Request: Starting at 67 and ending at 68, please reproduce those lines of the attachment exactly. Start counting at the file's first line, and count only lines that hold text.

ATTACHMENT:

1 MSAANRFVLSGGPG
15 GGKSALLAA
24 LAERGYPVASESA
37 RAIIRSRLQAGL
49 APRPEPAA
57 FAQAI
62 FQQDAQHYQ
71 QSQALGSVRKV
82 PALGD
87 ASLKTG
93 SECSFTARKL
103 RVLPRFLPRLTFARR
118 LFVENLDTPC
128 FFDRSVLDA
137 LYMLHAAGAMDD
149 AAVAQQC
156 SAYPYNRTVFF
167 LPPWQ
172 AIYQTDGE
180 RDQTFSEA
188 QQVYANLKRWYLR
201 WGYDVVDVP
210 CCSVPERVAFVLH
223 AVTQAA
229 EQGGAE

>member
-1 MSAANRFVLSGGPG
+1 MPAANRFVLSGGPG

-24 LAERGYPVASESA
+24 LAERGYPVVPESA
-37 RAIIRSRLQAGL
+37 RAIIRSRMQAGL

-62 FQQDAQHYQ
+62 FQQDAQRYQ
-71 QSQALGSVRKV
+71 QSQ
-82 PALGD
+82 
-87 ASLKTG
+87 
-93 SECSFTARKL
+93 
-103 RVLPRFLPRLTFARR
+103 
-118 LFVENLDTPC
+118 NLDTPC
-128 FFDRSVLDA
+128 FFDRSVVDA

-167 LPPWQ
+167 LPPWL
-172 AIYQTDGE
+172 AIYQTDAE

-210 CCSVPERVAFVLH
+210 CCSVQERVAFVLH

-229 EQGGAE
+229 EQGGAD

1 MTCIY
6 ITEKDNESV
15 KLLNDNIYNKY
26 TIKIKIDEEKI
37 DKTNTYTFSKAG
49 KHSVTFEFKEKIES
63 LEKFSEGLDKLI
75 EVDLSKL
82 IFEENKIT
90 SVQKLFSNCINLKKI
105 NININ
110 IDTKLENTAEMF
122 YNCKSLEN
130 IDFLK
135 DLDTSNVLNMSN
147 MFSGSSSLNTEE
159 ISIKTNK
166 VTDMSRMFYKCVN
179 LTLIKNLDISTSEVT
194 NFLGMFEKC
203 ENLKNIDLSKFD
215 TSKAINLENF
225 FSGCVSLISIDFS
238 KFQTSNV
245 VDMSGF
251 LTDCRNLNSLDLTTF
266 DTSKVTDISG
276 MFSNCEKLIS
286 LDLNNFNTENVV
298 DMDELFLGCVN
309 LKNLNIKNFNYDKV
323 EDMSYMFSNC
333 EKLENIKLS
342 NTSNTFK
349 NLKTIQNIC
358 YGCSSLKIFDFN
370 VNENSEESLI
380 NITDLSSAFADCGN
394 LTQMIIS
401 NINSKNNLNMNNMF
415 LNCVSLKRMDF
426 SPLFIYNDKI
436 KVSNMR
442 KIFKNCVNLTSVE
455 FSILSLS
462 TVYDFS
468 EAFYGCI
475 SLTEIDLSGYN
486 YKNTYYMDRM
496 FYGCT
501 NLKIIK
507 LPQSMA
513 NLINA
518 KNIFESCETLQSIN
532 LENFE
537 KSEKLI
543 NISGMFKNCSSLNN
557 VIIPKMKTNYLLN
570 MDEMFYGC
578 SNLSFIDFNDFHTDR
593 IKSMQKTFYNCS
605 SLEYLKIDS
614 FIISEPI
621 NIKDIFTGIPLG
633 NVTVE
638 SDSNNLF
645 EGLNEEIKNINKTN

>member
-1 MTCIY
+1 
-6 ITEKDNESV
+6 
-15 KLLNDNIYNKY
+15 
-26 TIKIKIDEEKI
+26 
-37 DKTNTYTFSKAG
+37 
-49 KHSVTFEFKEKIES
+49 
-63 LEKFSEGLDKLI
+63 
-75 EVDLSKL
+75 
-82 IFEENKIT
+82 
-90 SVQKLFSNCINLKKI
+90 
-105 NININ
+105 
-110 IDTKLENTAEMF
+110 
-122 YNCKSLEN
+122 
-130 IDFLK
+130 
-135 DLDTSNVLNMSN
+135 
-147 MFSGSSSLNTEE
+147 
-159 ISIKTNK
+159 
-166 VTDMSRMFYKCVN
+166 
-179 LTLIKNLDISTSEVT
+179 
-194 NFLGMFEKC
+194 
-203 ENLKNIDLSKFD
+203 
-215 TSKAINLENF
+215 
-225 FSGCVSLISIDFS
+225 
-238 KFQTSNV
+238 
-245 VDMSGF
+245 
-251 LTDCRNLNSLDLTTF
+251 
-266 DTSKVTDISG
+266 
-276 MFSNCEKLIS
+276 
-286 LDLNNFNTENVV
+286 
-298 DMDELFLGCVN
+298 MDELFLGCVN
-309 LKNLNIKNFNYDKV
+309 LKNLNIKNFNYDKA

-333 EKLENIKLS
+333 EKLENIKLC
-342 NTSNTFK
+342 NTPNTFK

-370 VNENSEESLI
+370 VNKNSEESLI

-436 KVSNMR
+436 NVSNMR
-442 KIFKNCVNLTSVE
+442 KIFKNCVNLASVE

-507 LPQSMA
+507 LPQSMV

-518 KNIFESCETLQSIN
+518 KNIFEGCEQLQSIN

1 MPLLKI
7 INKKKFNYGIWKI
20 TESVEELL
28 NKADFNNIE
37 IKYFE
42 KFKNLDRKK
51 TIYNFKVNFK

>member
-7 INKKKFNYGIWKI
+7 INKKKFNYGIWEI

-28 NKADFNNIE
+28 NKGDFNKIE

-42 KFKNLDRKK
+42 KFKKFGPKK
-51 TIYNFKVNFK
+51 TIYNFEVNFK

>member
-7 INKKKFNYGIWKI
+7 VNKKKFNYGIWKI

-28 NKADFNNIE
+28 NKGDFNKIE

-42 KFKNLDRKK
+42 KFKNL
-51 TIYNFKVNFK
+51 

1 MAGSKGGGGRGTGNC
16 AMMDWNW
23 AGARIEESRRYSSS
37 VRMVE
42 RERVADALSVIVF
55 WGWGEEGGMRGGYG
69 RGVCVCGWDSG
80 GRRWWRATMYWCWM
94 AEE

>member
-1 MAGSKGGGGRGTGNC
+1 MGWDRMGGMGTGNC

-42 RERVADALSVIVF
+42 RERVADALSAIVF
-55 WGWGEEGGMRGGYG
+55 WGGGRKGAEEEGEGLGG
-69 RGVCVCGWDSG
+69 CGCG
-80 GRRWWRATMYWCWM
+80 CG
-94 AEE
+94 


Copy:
105 NININ
110 IDTKLENTAEMF